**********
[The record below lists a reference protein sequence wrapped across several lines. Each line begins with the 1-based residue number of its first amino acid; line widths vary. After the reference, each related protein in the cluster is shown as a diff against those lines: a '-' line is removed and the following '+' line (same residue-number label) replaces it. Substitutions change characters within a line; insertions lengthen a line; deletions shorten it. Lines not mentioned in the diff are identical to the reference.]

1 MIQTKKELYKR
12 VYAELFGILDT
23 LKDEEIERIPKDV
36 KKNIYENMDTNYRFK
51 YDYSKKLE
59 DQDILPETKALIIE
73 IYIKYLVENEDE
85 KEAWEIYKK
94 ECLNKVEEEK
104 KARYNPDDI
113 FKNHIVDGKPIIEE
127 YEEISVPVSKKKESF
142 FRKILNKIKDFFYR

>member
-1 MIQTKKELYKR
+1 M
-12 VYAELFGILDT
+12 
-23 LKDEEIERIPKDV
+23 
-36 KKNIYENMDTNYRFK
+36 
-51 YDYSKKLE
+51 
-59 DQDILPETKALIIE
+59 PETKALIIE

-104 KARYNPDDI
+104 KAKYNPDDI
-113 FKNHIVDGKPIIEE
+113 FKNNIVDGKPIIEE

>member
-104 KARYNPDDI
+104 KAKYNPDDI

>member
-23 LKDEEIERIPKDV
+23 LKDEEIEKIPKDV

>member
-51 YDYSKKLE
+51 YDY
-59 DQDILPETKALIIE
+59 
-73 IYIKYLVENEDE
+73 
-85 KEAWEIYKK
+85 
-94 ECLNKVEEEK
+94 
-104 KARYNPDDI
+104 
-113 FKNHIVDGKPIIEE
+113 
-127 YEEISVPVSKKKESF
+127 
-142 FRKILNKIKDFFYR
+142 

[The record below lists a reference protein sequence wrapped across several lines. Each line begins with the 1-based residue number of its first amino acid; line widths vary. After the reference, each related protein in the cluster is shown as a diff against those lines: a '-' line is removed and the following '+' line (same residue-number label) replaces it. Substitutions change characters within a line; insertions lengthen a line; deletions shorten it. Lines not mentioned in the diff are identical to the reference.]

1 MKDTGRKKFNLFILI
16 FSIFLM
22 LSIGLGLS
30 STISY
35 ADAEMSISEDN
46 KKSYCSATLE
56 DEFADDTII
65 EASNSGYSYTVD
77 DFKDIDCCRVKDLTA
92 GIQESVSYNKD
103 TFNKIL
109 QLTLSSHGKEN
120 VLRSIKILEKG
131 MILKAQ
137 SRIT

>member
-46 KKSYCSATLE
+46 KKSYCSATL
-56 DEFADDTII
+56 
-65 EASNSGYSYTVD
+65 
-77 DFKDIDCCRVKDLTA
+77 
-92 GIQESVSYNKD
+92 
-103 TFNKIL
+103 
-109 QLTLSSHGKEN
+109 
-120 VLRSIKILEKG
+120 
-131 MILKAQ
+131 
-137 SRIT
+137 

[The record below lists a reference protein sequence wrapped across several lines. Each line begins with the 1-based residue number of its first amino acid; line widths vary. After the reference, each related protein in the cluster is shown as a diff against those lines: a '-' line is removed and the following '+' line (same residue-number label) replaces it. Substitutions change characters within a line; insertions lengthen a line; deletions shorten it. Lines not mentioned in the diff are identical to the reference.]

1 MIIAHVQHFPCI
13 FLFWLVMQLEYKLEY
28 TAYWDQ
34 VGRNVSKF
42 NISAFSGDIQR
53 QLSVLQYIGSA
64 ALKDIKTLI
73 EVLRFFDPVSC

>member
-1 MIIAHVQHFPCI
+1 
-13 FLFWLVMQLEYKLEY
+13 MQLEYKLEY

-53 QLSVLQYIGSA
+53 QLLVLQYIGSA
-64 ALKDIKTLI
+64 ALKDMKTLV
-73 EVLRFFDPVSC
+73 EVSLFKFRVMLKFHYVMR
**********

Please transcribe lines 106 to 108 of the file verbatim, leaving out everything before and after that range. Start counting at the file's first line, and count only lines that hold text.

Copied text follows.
-13 FLFWLVMQLEYKLEY
+13 MQLEYKLEY

-53 QLSVLQYIGSA